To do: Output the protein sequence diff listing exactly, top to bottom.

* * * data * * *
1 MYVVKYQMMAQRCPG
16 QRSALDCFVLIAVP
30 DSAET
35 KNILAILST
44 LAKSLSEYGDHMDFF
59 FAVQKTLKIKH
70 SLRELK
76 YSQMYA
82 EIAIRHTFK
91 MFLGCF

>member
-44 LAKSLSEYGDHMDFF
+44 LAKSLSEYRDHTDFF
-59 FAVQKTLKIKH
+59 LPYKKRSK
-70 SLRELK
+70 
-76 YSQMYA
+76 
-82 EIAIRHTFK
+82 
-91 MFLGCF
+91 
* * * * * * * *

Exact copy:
1 MYVVKYQMMAQRCPG
16 QRSALDCFVLIAVP
30 DSAET
35 KNILAILST
44 LAKSLSEYGDHMDFF
59 FAVQKTLKIKH
70 SLRELK
76 YSQMYA
82 EIAIRHTFK
91 MFLGCF

>member
-44 LAKSLSEYGDHMDFF
+44 LAKSLSEYRDHTDFF
-59 FAVQKTLKIKH
+59 LPYKKRSK
-70 SLRELK
+70 
-76 YSQMYA
+76 
-82 EIAIRHTFK
+82 
-91 MFLGCF
+91 